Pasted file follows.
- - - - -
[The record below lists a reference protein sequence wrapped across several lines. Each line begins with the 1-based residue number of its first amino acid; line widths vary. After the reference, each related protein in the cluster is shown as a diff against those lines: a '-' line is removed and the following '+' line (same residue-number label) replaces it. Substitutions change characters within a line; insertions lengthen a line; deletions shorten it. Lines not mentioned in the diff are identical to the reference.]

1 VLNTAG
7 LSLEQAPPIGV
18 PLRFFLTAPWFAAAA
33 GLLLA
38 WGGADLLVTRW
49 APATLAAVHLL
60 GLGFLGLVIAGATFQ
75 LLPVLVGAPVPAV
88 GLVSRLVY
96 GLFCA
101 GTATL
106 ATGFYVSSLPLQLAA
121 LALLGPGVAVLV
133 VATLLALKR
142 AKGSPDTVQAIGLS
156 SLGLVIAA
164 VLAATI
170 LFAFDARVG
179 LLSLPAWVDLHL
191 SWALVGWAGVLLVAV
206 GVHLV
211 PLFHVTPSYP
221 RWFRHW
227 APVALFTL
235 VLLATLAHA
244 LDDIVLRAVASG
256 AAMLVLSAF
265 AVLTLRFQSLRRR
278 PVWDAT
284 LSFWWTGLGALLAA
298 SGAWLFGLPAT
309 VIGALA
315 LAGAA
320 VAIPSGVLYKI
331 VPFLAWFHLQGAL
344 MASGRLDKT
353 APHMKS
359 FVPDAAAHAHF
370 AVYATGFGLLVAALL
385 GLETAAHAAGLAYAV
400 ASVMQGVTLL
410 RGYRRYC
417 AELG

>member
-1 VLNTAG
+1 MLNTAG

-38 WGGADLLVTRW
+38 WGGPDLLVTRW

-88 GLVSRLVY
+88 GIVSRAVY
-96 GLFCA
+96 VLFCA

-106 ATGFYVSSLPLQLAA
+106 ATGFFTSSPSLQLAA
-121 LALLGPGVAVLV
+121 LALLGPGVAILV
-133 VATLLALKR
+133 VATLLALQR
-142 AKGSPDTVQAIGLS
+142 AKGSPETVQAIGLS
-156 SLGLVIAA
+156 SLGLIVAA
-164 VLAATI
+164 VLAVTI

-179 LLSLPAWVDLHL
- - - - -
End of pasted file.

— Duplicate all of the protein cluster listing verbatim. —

[The record below lists a reference protein sequence wrapped across several lines. Each line begins with the 1-based residue number of its first amino acid; line widths vary. After the reference, each related protein in the cluster is shown as a diff against those lines: a '-' line is removed and the following '+' line (same residue-number label) replaces it. Substitutions change characters within a line; insertions lengthen a line; deletions shorten it. Lines not mentioned in the diff are identical to the reference.]

1 VLNTAG
7 LSLEQAPPIGV
18 PLRFFLTAPWFAAAA
33 GLLLA
38 WGGADLLVTRW
49 APATLAAVHLL
60 GLGFLGLVIAGATFQ
75 LLPVLVGAPVPAV
88 GLVSRLVY
96 GLFCA
101 GTATL
106 ATGFYVSSLPLQLAA
121 LALLGPGVAVLV
133 VATLLALKR
142 AKGSPDTVQAIGLS
156 SLGLVIAA
164 VLAATI
170 LFAFDARVG
179 LLSLPAWVDLHL
191 SWALVGWAGVLLVAV
206 GVHLV
211 PLFHVTPSYP
221 RWFRHW
227 APVALFTL
235 VLLATLAHA
244 LDDIVLRAVASG
256 AAMLVLSAF
265 AVLTLRFQSLRRR
278 PVWDAT
284 LSFWWTGLGALLAA
298 SGAWLFGLPAT
309 VIGALA
315 LAGAA
320 VAIPSGVLYKI
331 VPFLAWFHLQGAL
344 MASGRLDKT
353 APHMKS
359 FVPDAAAHAHF
370 AVYATGFGLLVAALL
385 GLETAAHAAGLAYAV
400 ASVMQGVTLL
410 RGYRRYC
417 AELG

>member
-1 VLNTAG
+1 MLNTAG

-38 WGGADLLVTRW
+38 WGGPDLLVTRW

-88 GLVSRLVY
+88 GIVSRAVY
-96 GLFCA
+96 VLFCA

-106 ATGFYVSSLPLQLAA
+106 ATGFFTSSPSLQLAA
-121 LALLGPGVAVLV
+121 LALLGPGVAILV
-133 VATLLALKR
+133 VATLLALQR
-142 AKGSPDTVQAIGLS
+142 AKGSPETVQAIGLS
-156 SLGLVIAA
+156 SLGLIVAA
-164 VLAATI
+164 VLAVTI

-179 LLSLPAWVDLHL